In Daring Greatly, Brené Brown wrote about the need to “normalize discomfort,” meaning that rather than seeking feedback in a way that is comfortable, that for growth to occur we need to accept that at times the process will be uncomfortable. Brené urges us to build a tolerance for being uncomfortable.
I’ve written about embracing uncomfortability as an important tool for moving the needle on culture. I’ve also written about nature as a metaphor for how we can live our lives in a more meaningful and purposeful way, and in nature there is a constant rubbing of discomfort against comfort—all things in a state of comfort eventually decay or transform into a state of discomfort only to renew again and return to comfort. Not unlike our lives and work when we are growing personally and professionally.
Sheryl Sandberg, the COO of Facebook wrote Lean In, a book intended to inspire women in business to lean into their discomfort and keep their foot on the gas pedal even if they are planning on having children or are unsure of their worth.
Both Sandberg and Brown have received plenty of criticism for their writings, as I have noticed many people shying away from our culture work when we start talking about leaning into discomfort.
In all things we humans can become habitual. We have habitualized comfort and luxury in the physical sense, and we do the same in our lives and work when we avoid discomfort in the form of feedback and vulnerability. It is the habit of being in comfort that is the bane of growth. Building tolerance for discomfort is the boon to having everything worth having.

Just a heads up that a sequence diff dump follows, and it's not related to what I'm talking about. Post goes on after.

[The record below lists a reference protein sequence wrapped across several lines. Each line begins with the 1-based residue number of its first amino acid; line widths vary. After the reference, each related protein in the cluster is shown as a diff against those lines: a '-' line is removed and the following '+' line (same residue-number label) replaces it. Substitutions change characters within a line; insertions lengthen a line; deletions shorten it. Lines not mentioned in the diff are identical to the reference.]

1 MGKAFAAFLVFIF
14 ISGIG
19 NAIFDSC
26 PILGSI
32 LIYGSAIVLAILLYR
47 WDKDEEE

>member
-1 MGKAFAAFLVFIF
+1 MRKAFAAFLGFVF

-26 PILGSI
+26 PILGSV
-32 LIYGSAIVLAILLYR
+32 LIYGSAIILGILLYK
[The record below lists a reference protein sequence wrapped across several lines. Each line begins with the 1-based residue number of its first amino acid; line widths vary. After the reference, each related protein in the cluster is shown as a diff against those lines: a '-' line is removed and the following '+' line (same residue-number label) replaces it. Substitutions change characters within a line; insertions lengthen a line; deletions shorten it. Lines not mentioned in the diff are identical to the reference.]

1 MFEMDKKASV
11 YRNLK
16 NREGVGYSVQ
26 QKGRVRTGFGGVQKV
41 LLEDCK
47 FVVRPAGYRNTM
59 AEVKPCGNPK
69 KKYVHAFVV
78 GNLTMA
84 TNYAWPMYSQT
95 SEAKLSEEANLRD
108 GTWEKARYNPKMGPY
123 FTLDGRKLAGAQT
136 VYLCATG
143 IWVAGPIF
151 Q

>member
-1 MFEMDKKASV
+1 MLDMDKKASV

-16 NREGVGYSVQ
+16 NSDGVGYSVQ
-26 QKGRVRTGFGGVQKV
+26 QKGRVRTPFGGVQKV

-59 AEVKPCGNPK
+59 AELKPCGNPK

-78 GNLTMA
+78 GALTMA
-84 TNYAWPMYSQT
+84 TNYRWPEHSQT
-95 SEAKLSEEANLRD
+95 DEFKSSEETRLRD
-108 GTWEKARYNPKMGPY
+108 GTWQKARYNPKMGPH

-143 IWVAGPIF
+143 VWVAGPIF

This doesn’t mean that we accept a monastic life of self-denial and hardship. It doesn’t mean we sleep on a hard mat and eat only leafy greens and rice. It also doesn’t mean taking a vow of poverty.
On the contrary, it means we live the fullest expression of what our life and work can be, exactly because we have built a tolerance to discomfort through leaning in to those things that we’d rather avoid. And like all things we do to strengthen ourselves it takes time and consistent effort, and most importantly, we start with small steps and work our way from there.
Tip of the Week
A small step of building the tolerance for discomfort is to go out in nature at exactly the time you would rather stay in. Take a walk in the rain or snow, do some physical work in the middle of a really hot day, take a hike in the forest, find a secluded spot and sit on the ground without cover and just melt with nature. Feel all that you feel: cold, hot, sticky, wet, or just plain uncomfortable. Notice that you are not harmed, only uncomfortable. Now apply this to just one area of your life that is in imbalance or turmoil. Open yourself to feedback and really take it in, express honestly what you are feeling to someone, share a fear with someone you trust, or just be with the feeling of being uncomfortable about the situation. This is how we begin to build our tolerance to discomfort.